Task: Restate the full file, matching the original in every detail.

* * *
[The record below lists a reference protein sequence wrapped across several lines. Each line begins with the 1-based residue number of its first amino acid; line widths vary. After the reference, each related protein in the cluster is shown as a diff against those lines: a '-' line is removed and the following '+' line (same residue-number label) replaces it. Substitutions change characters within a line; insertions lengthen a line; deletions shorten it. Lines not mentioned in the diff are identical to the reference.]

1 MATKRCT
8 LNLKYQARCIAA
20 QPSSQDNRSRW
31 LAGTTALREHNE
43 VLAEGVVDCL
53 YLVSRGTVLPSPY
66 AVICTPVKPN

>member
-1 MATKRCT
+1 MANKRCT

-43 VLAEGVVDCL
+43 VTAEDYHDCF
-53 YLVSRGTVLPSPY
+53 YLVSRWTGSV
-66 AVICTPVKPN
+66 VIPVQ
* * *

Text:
[The record below lists a reference protein sequence wrapped across several lines. Each line begins with the 1-based residue number of its first amino acid; line widths vary. After the reference, each related protein in the cluster is shown as a diff against those lines: a '-' line is removed and the following '+' line (same residue-number label) replaces it. Substitutions change characters within a line; insertions lengthen a line; deletions shorten it. Lines not mentioned in the diff are identical to the reference.]

1 MATKRCT
8 LNLKYQARCIAA
20 QPSSQDNRSRW
31 LAGTTALREHNE
43 VLAEGVVDCL
53 YLVSRGTVLPSPY
66 AVICTPVKPN

>member
-1 MATKRCT
+1 MANKRCT

-43 VLAEGVVDCL
+43 VTAEDYHDCF
-53 YLVSRGTVLPSPY
+53 YLVSRWTGSV
-66 AVICTPVKPN
+66 VIPVQ